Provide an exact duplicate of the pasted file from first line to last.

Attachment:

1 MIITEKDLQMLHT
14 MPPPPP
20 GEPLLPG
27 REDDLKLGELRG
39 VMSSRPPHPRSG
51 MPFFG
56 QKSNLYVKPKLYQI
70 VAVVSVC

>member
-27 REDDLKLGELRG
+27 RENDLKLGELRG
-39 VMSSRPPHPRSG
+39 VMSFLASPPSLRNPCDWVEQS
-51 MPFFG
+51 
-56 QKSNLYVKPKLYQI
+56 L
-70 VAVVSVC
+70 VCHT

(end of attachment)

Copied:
1 MIITEKDLQMLHT
14 MPPPPP
20 GEPLLPG
27 REDDLKLGELRG
39 VMSSRPPHPRSG
51 MPFFG
56 QKSNLYVKPKLYQI
70 VAVVSVC

>member
-27 REDDLKLGELRG
+27 RENDLKLGELRG
-39 VMSSRPPHPRSG
+39 VMSFLASPPSLRNPCDWVEQS
-51 MPFFG
+51 
-56 QKSNLYVKPKLYQI
+56 L
-70 VAVVSVC
+70 VCHT